Gravel could be dug up from a clogged stream mouth and used to help sculpt a new Marlborough marina.
The Marlborough District Council wants to extract up to 8000cu/m of sediment from the Waikawa Stream and use it to reclaim land this autumn ahead of the town’s $20 million marina extension.
Port Marlborough announced last year it would add 252 berths to the Waikawa Marina, with the expectation it would pump an extra $2.4 million a year into the region’s economy.
Council rivers and drainage manager Geoff Dick said at an assets and services committee meeting last week it would be “cost effective” for Port Marlborough to use the gravel as fill.
“It’s expensive to just remove it,” he said.
His report said a cost sharing agreement had yet to be confirmed, but it was understood the council would do the excavation on contract to the port.
He said Port Marlborough had been “rubbing their hands together” as the sediment was good for reclaiming land. The council is Port Marlborough’s main shareholder.
Port Marlborough chief executive Rhys Welbourn said the organisation was supportive of the proposal, but had yet to sign off on it.
“If possible this would be a win-win for both organisations and means we can reduce the overall carbon footprint of the build by not having to import material from further afield,” Welbourn said.
“We intend to go to our board in February for a decision on the Waikawa Marina Extension, at that point we’ll be setting a budget for the project.”
The proposed extension would be built north of the Waikawa Stream.
Dick said data showed the stream’s bed levels had risen 75 centimetres since the Waikawa Marina was built around 1990, as sediment was not able to “fan out”.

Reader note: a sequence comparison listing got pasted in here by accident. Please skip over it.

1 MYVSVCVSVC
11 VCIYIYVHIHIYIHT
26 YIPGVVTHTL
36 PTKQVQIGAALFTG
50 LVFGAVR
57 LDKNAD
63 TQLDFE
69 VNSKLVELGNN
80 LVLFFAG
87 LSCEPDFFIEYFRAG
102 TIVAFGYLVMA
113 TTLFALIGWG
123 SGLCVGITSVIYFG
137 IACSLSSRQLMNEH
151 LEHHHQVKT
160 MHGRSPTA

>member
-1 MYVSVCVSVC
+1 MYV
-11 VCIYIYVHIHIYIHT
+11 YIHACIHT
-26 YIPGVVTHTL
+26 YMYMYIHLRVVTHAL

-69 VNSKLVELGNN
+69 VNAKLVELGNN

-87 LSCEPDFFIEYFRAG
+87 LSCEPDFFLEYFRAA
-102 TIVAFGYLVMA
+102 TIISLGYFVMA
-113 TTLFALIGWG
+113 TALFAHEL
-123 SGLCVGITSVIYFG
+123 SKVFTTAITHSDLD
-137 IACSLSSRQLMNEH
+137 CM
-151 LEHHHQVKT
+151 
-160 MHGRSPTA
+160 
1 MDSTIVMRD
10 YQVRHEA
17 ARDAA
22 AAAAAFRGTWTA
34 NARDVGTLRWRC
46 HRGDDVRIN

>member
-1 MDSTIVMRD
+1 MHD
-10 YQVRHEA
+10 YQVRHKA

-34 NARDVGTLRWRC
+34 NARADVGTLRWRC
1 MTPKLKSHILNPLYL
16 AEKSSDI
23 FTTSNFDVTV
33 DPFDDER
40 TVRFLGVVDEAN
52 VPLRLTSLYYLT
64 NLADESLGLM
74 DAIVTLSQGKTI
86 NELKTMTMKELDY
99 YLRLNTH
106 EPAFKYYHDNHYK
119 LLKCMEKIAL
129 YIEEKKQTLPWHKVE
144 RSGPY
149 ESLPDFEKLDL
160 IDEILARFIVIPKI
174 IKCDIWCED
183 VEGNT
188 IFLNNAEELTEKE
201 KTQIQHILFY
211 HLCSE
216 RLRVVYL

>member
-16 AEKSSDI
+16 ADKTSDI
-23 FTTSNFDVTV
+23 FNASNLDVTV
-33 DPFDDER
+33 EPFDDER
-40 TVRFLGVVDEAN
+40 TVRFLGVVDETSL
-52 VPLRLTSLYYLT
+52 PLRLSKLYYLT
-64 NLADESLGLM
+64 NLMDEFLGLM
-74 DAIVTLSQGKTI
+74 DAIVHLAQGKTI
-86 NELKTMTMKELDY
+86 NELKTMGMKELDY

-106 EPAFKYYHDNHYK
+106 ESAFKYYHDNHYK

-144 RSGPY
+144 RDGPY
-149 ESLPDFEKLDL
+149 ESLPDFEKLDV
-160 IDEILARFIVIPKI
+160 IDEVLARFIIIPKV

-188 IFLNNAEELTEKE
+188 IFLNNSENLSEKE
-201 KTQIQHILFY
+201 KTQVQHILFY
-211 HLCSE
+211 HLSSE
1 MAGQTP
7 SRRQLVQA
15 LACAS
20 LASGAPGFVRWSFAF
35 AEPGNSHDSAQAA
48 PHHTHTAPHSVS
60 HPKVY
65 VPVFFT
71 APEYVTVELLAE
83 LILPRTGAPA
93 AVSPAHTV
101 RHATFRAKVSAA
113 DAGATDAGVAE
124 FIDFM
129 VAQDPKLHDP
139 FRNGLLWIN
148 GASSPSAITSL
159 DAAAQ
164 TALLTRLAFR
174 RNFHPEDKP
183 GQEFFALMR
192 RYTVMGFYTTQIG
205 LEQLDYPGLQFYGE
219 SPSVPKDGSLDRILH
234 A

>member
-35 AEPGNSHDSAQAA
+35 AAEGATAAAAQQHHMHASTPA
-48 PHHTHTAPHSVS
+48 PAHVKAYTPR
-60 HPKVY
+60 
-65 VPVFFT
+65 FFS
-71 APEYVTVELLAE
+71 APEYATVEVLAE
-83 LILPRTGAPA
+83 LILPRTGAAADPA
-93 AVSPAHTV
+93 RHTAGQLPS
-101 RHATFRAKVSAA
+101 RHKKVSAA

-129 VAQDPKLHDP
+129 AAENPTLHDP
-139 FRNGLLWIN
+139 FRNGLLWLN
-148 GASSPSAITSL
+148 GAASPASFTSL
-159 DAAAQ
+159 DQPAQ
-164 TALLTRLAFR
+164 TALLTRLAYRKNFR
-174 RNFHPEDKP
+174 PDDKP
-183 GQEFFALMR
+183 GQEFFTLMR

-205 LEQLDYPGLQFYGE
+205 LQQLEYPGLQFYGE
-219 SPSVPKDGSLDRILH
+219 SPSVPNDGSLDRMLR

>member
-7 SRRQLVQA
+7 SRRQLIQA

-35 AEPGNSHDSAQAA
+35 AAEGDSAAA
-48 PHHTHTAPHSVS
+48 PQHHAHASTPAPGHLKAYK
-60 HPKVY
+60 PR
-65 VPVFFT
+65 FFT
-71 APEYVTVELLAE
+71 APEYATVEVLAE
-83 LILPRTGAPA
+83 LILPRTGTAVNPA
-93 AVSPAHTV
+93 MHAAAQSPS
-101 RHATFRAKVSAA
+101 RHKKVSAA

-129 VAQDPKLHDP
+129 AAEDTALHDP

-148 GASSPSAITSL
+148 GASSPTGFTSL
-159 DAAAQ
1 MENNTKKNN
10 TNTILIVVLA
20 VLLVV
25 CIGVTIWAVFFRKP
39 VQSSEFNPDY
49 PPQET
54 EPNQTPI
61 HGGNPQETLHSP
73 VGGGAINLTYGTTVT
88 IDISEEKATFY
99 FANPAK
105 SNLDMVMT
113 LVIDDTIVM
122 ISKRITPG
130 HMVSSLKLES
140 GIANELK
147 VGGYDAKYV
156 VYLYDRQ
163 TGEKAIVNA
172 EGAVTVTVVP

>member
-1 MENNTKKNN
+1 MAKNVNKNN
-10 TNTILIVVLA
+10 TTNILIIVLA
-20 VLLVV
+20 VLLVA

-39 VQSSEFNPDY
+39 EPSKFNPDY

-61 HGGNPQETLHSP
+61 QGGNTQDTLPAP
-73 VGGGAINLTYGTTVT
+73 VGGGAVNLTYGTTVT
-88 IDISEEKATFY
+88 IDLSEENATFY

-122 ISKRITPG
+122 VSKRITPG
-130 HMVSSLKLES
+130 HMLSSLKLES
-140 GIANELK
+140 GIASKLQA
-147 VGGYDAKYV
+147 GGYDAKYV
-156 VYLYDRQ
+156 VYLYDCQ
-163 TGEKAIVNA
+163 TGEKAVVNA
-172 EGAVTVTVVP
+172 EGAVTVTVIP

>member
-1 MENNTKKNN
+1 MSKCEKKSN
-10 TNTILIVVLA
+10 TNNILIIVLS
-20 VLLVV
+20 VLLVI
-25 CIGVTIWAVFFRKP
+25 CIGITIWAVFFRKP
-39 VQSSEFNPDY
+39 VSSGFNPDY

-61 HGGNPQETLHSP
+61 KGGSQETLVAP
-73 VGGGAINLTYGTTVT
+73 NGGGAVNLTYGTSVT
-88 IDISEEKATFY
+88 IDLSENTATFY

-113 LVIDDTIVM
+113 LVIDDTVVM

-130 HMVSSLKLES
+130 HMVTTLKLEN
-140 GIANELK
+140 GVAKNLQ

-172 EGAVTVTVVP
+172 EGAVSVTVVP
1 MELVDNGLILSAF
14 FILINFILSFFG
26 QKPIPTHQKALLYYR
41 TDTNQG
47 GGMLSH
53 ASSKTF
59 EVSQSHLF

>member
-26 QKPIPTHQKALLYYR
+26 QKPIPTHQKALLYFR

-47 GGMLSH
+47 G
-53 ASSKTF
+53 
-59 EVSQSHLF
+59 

Removing the gravel build up would protect nearby houses from being flooded after heavy rainfall, he said.
The council had decided it would only remove sediment within reach of excavators and trucks, as barge-based extractions were “expensive” and unlikely to produce gravel suitable for the proposed marina extension.
Parts of Waikawa Bay’s shoreline would also be restored using extracted gravel and seagrass plantings, in the hopes of stopping it from being eroded by the sea.
In preparation for the works, the council had checked that the gravel would be suitable for the marina extension, obtained a resource consent, and had “extensive consultation” with Te Atiawa o Te Waka-a-Maui and neighbouring properties.
Dick asked to “pillage” $300,000 from the council’s Wairau operating reserve to complete the works, subject to Port Marlborough’s approval later this year, which Waikawa and Picton residents would pay back over 10 years.
Councillor Brian Dawson asked if the funding request would put the council’s reserve under constraints.
Dick said it was “not as healthy as it use to be” and this needed to be reviewed in the 2021 long-term plan revision.
The council approved his request, but it still had to be adopted at the full council committee on February 27.
Councillor David Oddie, who held the harbour and climate change portfolios, said he was disappointed that the request was approved “from an ecological perspective”.
“This is one of the last remaining areas where seabirds sit, feed, [and] wait for the tide to come it,” Oddie said.
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